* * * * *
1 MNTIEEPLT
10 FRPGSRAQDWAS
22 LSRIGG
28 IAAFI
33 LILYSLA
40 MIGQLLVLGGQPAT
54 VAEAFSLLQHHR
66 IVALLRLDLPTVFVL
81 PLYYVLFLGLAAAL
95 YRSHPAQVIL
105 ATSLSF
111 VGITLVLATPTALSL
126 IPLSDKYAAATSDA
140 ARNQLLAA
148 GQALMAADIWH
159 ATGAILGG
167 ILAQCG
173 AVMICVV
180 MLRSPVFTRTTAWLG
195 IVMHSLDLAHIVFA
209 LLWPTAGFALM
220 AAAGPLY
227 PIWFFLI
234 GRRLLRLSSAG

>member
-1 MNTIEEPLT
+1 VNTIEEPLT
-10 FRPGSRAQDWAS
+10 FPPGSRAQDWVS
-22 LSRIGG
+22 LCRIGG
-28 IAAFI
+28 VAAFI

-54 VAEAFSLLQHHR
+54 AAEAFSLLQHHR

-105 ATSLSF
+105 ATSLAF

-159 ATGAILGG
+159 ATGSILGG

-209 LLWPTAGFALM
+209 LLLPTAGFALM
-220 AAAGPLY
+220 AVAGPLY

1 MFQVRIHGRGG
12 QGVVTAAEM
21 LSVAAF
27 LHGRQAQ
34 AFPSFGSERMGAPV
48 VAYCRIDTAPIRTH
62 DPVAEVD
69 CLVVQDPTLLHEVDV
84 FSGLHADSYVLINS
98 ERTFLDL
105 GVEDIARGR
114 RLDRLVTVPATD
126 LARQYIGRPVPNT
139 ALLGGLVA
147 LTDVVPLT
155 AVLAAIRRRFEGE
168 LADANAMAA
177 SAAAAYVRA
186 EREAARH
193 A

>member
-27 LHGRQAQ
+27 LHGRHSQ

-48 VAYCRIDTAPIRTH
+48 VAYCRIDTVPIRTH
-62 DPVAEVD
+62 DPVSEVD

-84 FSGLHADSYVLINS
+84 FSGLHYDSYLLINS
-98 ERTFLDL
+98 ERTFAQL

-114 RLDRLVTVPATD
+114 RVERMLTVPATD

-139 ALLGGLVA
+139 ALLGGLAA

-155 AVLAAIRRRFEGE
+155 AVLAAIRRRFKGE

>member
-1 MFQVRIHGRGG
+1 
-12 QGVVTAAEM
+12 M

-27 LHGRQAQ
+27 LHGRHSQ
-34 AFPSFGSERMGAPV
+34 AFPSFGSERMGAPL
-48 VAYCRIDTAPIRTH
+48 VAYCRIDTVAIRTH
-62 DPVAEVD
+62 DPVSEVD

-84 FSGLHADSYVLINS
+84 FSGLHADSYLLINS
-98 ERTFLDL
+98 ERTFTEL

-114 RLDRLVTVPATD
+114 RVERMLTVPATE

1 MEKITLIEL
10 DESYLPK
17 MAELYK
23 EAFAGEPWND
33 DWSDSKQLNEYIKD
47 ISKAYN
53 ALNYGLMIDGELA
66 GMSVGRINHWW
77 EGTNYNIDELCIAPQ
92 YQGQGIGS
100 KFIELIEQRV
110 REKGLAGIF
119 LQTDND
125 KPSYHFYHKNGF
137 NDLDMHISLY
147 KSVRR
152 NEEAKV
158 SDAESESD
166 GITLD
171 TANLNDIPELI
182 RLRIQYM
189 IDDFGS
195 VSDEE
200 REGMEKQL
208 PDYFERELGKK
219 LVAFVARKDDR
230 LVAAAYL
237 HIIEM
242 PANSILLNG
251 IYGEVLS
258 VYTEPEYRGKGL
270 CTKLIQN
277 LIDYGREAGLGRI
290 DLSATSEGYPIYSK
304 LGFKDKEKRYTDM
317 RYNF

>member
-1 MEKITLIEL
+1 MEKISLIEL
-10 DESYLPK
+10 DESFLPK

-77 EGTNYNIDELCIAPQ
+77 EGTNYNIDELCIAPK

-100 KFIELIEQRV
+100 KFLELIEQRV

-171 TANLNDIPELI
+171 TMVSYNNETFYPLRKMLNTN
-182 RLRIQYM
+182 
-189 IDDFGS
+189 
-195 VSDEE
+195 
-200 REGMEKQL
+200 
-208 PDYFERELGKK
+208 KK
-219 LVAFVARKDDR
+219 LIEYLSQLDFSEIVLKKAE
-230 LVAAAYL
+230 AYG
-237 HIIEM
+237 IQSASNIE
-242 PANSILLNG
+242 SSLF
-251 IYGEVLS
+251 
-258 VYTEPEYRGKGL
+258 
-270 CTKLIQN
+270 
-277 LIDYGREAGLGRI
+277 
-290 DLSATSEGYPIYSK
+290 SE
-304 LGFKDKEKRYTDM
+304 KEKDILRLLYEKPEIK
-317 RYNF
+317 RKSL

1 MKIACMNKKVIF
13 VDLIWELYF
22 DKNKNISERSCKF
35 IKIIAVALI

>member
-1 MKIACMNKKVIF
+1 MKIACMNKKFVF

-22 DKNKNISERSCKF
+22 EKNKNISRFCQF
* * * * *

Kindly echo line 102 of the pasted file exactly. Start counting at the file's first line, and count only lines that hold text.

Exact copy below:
17 MAELYK